Expedition Unknown - Damage Report


As with most things, it’s easy to get complacent when traveling the galaxy in Elite Dangerous. I mean, I’ve been doing this religiously for two years now so you’d think that I would know better, right? Well, it’s not that simple. As my friend CMDR Nickweb85 recently reminded us, the galaxy is full of traps that can catch us at any moment.

The damaged Nightwish limping to Explorer’s Anchorage.

This was the unfortunate fate of the Nightwish earlier this week…

Playing With Fire

The Nightwish has been en route to Explorer’s Anchorage in Stuemeae FG-Y D7561. Of course, the ship could get there in just a few hours with its jump range, but there’s endless unexplored regions between Colonia and the Galactic Center. So, we explored a variety of locations before we began a survey of a dense white dwarf cluster. It’s no secret that white dwarf stars are among the most dangerous stellar phenomenon in Elite Dangerous.

Ultimately, my goal is to locate a world similar to the World of Death in Spoihaae XE-X D2-9. So, we jumped to approximately 25 white dwarf stars and located several worlds orbiting less than 5 ls from their host star including a water world orbiting 4 ls from a white dwarf in Scheau Flyi OH-M D7-2138, but none of them were landable worlds. Without success, the search continued.

Until we arrived in Scheau Flyi QS-K D8-2384…

White Dwarf orbited by two M-Class stars.

This system took my breath away. Two M-class stars orbiting a central white dwarf were quite a sight to behold. Of course, it lacked the landable world we originally sought but it definitely would make for some fantastic photos and video. So, we moved the ship to fuel scooping range of one of the M-class stars and began filming and photographing the location.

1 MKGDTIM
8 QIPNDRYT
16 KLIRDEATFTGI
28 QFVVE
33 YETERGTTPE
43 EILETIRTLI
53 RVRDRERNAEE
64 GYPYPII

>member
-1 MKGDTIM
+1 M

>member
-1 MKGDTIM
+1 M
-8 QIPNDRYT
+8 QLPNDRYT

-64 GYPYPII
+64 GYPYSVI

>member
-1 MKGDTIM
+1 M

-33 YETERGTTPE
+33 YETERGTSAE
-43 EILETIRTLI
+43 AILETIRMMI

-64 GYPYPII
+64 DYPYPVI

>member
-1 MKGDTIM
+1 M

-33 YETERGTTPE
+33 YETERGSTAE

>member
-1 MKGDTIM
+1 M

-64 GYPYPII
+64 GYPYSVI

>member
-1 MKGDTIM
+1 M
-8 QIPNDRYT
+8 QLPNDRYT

During one of the filming sequences, I caught a glimpse of a flash coming off the surface of the ship. When I returned to cockpit view, I was horrified to see that the ship’s temperature had jumped from a cool 40 to a devastating 400! Modules were burning and the ship was disintegrating around me! I punched the frameshift drive and desperately tried to escape the star’s heat. More warnings flashed on the screen…

Thruster malfunction…

Frameshift drive malfunction…

Cargo hatch inoperable…

The ship was slow moving and the temperature continued to rise as flames burst out of the primary hull. As the stars moved away, the temperature climbed to 485 before finally dropping back to safe levels. Final damage was devastating. We were left with 30% hull integrity, no supercruise assist, no cargo hatch, and only 50% operational frameshift drive. With little choice, we set an immediate course for Explorer’s Anchorage, which was still 9,000 light years away.

Safe at Last

It took two days to make the journey, but we eventually arrived at Explorer’s Anchorage and the amazing engineering crews were able to save the ship despite its extensive damage. To ensure that these repairs hold, we’re going to spend a few days in the Sagittarius A area and conduct trial runs before proceeding to the expedition’s next waypoint.

Repaired and refit at Explorer’s Anchorage

We’re extremely grateful for the team at Explorer’s Anchorage and to the many Commanders who reached out to offer assistance in getting us home. It will be a few days before we’re back to 100% operational status, but the journey will continue!

See you out there, Commanders! o7